Picture for yourself what it was like to enter those vast, magical, engulfing places as a child: a library, an old relative’s home–the like. Places that because of one thing or another seemed far too big compared to the space you occupied.
Think back too, if you will, to those stories of youth and adventure that find some unwitting main character stumbling upon a treasure.
If you can do those things, you may have a sense of what I felt when finding this dress, and perhaps, the fairy tale it’s been putting it on each time since.
It wasn’t long after moving back to my college town to start a new semester (a little over a year ago) that I popped into an antique store I’d been in just a couple times before. I took my time, anticipating the back of the store where I knew there had once been a few vintage pieces.
This was early in my vintage journey: this would be only my third dress to buy, and antique stores were still the only places I’d acquired them.
When I finally reached a little nook in the back of the store, I gave a sweeping glance over the heavy furniture and a few clearly too small vintage pieces. Then I saw it.
On a slightly tucked away mannequin, glimmering faintly under the soft light, sat a dream in peach and gold lace.
I was awestruck. Though I’d never seen anything like it, I knew it was something I’d always wanted. By the length and cut it appeared to be from the 1950s: tea-length, full skirt and with a fitted bodice and delicate neckline.
Looking at it now still gives me the same delighted feelings as when I first saw it.
The beauty is done in a peach lining with a gold floral lace overlay, giving the dress a yellow-orange glow with pink undertones. Across the bodice are two satin straps that cross and meet in a slim bow. The straps are detailed with rhinestones and pearl flowers.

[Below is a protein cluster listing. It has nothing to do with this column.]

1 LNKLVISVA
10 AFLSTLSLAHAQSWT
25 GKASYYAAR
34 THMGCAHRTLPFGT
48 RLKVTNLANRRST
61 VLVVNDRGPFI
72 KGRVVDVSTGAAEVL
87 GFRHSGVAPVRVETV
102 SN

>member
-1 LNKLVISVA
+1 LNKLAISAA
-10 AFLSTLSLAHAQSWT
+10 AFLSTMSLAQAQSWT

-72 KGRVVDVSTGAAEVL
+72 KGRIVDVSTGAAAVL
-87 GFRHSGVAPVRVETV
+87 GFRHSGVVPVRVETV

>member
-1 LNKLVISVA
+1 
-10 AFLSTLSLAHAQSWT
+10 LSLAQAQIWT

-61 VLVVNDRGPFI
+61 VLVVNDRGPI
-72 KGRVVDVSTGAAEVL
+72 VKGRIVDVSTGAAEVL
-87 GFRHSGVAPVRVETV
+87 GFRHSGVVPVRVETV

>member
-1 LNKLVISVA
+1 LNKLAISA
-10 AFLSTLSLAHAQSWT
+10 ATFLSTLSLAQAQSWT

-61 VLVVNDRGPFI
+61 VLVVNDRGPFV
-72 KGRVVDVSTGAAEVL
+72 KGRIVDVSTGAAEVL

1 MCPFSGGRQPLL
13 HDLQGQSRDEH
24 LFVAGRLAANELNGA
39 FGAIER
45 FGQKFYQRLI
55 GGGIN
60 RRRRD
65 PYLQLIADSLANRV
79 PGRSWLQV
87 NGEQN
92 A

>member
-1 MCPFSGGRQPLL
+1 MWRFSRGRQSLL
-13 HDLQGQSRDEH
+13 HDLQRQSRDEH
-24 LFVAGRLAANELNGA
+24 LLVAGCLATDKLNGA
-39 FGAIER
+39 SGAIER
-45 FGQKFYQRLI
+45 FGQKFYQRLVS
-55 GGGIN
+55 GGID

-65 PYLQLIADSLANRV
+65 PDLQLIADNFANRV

The dress’s condition is rather good, except for a few moth holes in the silk lining at the shoulder and the hem. However, there seems to be no damage to the lace and very little to the tulle lining, the zipper functions smoothly, and all the bead work is completely intact.
Inside the dress was a small tag noting the size, marked a 14, which to my delight in learning was the equivalent of a modern 8. I’d learn this shortly after buying the dress, from an incredible resource titled Vintage Fashion Complete by Nicky Albrechtsen.
Excitedly, I unzipped the dress and removed it from the mannequin. I figured by looking that it would fit me, but I wanted to be sure.
I glanced towards the front of the near-empty store, making sure no one would mind if I slipped it on over my jeans and t-shirt.
No questionable looks and no one to give them, so I moved quickly, taking extra care that I not overstretch (especially with a second layer of clothing underneath) and rip the dress.
I twirled around a bit before removing it and placing it back in it’s original position. I tossed around the idea of purchasing it, not sure if it were something it’d be worth buying. Again, moth holes. And besides, college. Books. Things I need.
I left the store telling myself that if it were still on my mind–and still in the store–I’d come back for it the next day. I did, and the rest is not so much history, as it is another adventure awaiting.